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What are the Available Treatments for Fibromyalgia?


To successfully treat Fibromyalgia you must first find a care provider that believes in, and treats your condition. Secondly, you must be willing to make lifestyle changes. You must insure that you have been tested for any other condition that may need treatment such as thyroid disease, lyme's disease, MS etc.

  • Pain and Symptom management:

    Pain management is not controlled with the usual "pain medications" that you may be familiar with. Pain relief is achieved when the various symptoms of Fibromyalgia are addressed. Often times, your doctor may prescribe a medication proven to help with symptoms, even when there may be no tangible reason for the drug to be effective.

    Old school medications, such as Soma Compound and Skelaxin, (muscle relaxers) and Amitriptyline, (an antidepressant)  continue to be prescribed today. Newer drugs like Flexeril, (muscle relaxer) and Zoloft, (antidepressant) provide relief with fewer side effects.

    Once Fibromyalgia became a recognized condition drug companies invested research dollars to find medications to help with FM symptoms. The first such drug to be approved by the FDA was Lyrica® (pregabalin), it was quickly followed by Cymbalta® (duloxetine) and most recently Savella® (milnacipran).

    If your doctor prescribes benzodiazepines, tricyclic antidepressants or a serotonin reuptake inhibitor it is important to remember that these drugs replace much needed serotonin, important in improving sleep and in pain relief. Sleep management is a number one priority for FM patients. Achieving a full night of deep REM sleep can relieve pain, boost your system and fight dreaded brain fog during the day.

    Don't get stuck on a single doctor or speciality when looking for help. A familiar family doctor, neurologist, D.O. , physical therapist or anathesiologist may be the one to identify, and treat your condition.
  • Sleep

    To lessen Fibromyalgia symptoms you must achieve a healthy sleep pattern. The medications prescribed by your doctor will help but there are things you can do to insure success.

    ~ Stay as active as possible during the day.
    ~ Go to bed and get up at the same time every day.
    ~ Make sure the sole purpose of your sleep environment is sleep. Remove T.V's, radios and other distractions and keep it dark.
    ~ Do not eat before retiring so digestive upsets such as I.B.S. do not wake you.
    ~ Take your medications at the same time each night.
    ~ Avoid sugar, caffeine and alcohol before bed.
    ~ If possible, invest in high quality mattresses and pillows for optimal support and comfort.

  • Lifestyle Changes

    This is perhaps, the toughest part of your treatment, for making changes often means letting go of small comforts and habits that we rely on, things that make us feel good. But what can make us feel good temporarily can harm us in the long run.

    ~ Move. Intensive, repetive exercise is not possible for those with Fibromyalgia, but it is imperative that you move as much as possible.
       Force yourself to walk daily, even if only for 5 or 15 minutes. Avoid sitting in the same position for hours when watching T.V. or on the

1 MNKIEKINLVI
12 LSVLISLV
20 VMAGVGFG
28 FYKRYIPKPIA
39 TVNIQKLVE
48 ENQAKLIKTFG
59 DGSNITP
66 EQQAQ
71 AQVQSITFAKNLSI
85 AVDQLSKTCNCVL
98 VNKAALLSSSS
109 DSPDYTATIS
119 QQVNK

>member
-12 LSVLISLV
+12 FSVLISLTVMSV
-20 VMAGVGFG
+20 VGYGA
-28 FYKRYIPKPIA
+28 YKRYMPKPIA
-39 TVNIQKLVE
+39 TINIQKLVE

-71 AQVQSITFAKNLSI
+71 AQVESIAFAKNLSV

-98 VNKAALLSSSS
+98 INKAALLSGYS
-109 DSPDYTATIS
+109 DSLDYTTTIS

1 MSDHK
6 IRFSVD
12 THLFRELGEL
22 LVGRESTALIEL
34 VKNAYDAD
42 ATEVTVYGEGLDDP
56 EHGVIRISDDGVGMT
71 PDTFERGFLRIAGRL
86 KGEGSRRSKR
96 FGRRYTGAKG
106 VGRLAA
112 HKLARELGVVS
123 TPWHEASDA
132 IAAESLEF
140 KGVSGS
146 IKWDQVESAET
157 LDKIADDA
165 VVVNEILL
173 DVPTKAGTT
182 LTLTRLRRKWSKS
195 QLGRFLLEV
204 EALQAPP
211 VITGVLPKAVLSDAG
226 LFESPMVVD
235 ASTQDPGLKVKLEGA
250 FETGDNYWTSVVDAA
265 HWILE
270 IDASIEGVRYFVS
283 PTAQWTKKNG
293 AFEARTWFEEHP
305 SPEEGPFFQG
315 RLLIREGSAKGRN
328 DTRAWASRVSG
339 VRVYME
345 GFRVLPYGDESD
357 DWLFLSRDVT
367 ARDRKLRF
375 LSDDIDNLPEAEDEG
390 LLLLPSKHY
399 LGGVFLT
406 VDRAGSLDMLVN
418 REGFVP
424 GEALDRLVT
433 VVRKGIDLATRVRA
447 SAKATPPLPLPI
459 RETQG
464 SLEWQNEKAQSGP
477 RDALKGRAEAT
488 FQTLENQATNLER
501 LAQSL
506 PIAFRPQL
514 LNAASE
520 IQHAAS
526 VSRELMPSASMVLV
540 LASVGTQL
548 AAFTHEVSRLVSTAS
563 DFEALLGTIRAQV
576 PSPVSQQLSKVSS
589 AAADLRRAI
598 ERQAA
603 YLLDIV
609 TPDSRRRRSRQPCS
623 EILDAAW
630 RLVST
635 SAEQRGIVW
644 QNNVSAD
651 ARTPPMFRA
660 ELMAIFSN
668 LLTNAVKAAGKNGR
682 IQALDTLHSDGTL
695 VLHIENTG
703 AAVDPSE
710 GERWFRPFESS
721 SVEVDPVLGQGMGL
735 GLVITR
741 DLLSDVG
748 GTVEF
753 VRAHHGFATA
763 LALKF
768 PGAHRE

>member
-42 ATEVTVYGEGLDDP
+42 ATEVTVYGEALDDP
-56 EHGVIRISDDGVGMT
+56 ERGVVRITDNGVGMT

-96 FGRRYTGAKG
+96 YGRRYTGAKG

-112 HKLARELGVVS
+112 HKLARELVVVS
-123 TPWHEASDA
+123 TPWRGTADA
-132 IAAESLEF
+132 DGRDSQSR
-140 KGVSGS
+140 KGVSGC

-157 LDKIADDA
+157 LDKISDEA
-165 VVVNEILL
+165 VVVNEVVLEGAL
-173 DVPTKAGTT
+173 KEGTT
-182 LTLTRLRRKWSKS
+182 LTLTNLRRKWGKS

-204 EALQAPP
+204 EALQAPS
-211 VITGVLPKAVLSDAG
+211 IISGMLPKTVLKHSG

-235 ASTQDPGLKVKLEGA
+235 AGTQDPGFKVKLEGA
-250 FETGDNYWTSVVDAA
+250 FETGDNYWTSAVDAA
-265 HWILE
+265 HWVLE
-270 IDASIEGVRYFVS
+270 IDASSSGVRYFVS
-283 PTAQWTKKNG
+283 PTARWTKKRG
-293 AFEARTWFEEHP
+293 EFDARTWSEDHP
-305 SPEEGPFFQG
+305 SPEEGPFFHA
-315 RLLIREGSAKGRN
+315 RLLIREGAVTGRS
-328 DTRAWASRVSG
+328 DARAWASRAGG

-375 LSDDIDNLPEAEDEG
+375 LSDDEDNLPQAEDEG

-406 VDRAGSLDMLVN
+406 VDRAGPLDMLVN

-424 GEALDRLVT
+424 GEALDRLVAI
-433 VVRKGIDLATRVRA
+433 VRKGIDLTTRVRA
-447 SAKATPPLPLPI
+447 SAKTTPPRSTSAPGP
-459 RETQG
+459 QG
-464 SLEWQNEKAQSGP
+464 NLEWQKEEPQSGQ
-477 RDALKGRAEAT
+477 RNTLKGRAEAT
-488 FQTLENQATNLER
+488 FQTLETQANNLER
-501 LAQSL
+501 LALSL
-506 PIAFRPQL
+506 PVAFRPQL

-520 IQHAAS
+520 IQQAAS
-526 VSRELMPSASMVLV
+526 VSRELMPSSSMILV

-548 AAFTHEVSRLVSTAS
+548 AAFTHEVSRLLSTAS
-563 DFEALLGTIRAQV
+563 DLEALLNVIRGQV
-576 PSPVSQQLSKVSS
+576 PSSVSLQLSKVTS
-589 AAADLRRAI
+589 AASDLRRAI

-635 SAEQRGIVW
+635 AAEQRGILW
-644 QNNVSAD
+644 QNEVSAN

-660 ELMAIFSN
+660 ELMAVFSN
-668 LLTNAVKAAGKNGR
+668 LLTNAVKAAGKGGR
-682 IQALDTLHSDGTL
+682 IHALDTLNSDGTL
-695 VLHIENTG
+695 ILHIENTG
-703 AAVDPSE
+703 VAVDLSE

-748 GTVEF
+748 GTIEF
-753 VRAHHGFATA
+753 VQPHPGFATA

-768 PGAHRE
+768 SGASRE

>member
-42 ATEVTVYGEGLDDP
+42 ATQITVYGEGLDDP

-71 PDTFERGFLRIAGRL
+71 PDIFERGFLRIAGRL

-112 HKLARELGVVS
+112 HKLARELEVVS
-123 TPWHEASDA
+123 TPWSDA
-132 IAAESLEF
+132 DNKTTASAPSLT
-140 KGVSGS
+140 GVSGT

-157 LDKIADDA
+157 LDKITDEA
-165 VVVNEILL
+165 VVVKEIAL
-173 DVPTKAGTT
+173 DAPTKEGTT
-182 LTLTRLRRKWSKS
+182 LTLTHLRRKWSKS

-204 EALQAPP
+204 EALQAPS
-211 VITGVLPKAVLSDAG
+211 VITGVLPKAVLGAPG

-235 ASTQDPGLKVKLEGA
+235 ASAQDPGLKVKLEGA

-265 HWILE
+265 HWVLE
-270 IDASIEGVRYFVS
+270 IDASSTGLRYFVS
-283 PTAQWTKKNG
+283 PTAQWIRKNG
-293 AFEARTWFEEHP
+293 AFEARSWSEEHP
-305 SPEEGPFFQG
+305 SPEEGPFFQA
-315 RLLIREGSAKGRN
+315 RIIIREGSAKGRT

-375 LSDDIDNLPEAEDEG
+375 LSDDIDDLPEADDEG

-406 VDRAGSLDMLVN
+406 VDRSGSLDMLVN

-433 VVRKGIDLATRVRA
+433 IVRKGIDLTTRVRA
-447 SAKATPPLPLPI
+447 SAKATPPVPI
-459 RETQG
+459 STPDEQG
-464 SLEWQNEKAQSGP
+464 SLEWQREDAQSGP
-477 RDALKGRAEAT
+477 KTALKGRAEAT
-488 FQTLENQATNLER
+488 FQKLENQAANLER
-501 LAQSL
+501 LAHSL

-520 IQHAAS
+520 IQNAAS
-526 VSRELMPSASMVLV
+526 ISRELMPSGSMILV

computer, make sure to take frequent breaks to stand, stretch and move around. You may think the best thing to do when in pain is to
       reduce movement, but in fact you will be doing more harm than good, you must force yourself to stay as active as possible. For some
       this may mean exercising, for others it can be as simple as walking from one end of the house to the other at regular intervals.

    ~ Give up smoking, excessive caffeine and sugar,add healthy foods to your diet. Cooking can be impossible some days so make a large
       batch of a healthy food when you feel good and freeze for use on a day you can't cook or shop. Search your grocers freezer section for
       healthy, premade meals from weight watchers or Lean Cuisine, they are better than junk food on days you can't cook. Many grocery
       stores have a deli counter with premade meals available for take-out, offering salads, soups and entres.
       Much like a car responds to good gas and clean oil, your body will respond to healthier food, rewarding you with better health.
       Also, a body full of proper nutrients will better metabolize medications.

  • Don't rule out traditional and alternative therapies.

    ~ Massage, heat packs, water therapy, myofascial Release, trigger point injections, light exercise, yoga, cognitive therapy, chiropractic
       manipulation, breathing techniques, biofeedback and warm water therapy are all recognized forms of therapy, if your care provider
       suggests one of these treatments try them until you find one that will bring relief.
       Some doctors will recommend herbs, aromatherapy, nutritional supplements and osteopathic manipulation.

  • Support

    ~ Chronic pain, fatigue and brain fog rank among the top ten challenges a person will face. Fibro inserts itself into every facet of your life and often times the only thing able to keep you going is support. Join either an online, or a brick and mortar support group in your area. These groups are filled with people who are experiencing the same symptoms and emotions as you. They can offer a much needed ear or valuable information. They often discuss family relationships and ways you can communicate with them, helping you to build a healthier relationsship with your friends, family and co-workers.


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